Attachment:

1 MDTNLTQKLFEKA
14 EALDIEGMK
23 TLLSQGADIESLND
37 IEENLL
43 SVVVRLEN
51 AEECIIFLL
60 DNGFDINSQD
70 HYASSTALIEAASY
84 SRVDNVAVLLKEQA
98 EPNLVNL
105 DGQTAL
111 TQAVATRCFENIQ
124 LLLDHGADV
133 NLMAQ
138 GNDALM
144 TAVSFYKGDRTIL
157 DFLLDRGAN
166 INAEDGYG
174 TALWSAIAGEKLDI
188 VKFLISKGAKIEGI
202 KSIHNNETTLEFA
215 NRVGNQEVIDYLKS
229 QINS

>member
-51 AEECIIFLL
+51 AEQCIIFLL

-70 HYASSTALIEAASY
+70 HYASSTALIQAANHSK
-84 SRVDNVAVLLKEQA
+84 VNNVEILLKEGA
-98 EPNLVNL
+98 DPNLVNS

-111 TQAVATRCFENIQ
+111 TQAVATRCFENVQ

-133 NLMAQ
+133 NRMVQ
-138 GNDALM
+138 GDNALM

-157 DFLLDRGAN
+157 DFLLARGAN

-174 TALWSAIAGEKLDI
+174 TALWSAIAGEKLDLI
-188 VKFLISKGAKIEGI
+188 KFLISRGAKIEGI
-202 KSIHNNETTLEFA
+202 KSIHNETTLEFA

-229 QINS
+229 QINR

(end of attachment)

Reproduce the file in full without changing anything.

1 MDTNLTQKLFEKA
14 EALDIEGMK
23 TLLSQGADIESLND
37 IEENLL
43 SVVVRLEN
51 AEECIIFLL
60 DNGFDINSQD
70 HYASSTALIEAASY
84 SRVDNVAVLLKEQA
98 EPNLVNL
105 DGQTAL
111 TQAVATRCFENIQ
124 LLLDHGADV
133 NLMAQ
138 GNDALM
144 TAVSFYKGDRTIL
157 DFLLDRGAN
166 INAEDGYG
174 TALWSAIAGEKLDI
188 VKFLISKGAKIEGI
202 KSIHNNETTLEFA
215 NRVGNQEVIDYLKS
229 QINS

>member
-51 AEECIIFLL
+51 AEQCIIFLL

-70 HYASSTALIEAASY
+70 HYASSTALIQAANHSK
-84 SRVDNVAVLLKEQA
+84 VNNVEILLKEGA
-98 EPNLVNL
+98 DPNLVNS

-111 TQAVATRCFENIQ
+111 TQAVATRCFENVQ

-133 NLMAQ
+133 NRMVQ
-138 GNDALM
+138 GDNALM

-157 DFLLDRGAN
+157 DFLLARGAN

-174 TALWSAIAGEKLDI
+174 TALWSAIAGEKLDLI
-188 VKFLISKGAKIEGI
+188 KFLISRGAKIEGI
-202 KSIHNNETTLEFA
+202 KSIHNETTLEFA

-229 QINS
+229 QINR